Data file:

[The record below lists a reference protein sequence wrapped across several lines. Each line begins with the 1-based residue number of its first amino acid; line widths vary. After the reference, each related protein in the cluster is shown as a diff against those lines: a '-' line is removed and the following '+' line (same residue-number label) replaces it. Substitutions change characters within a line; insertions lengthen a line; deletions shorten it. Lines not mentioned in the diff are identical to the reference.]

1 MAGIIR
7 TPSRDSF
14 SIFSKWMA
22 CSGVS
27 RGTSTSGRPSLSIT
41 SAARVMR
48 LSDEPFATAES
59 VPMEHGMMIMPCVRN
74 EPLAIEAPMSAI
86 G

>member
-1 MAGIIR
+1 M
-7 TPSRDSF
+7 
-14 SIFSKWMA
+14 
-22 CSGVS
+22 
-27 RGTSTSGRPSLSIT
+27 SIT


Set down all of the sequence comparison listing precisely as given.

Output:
[The record below lists a reference protein sequence wrapped across several lines. Each line begins with the 1-based residue number of its first amino acid; line widths vary. After the reference, each related protein in the cluster is shown as a diff against those lines: a '-' line is removed and the following '+' line (same residue-number label) replaces it. Substitutions change characters within a line; insertions lengthen a line; deletions shorten it. Lines not mentioned in the diff are identical to the reference.]

1 MAGIIR
7 TPSRDSF
14 SIFSKWMA
22 CSGVS
27 RGTSTSGRPSLSIT
41 SAARVMR
48 LSDEPFATAES
59 VPMEHGMMIMPCVRN
74 EPLAIEAPMSAI
86 G

>member
-1 MAGIIR
+1 M
-7 TPSRDSF
+7 
-14 SIFSKWMA
+14 
-22 CSGVS
+22 
-27 RGTSTSGRPSLSIT
+27 SIT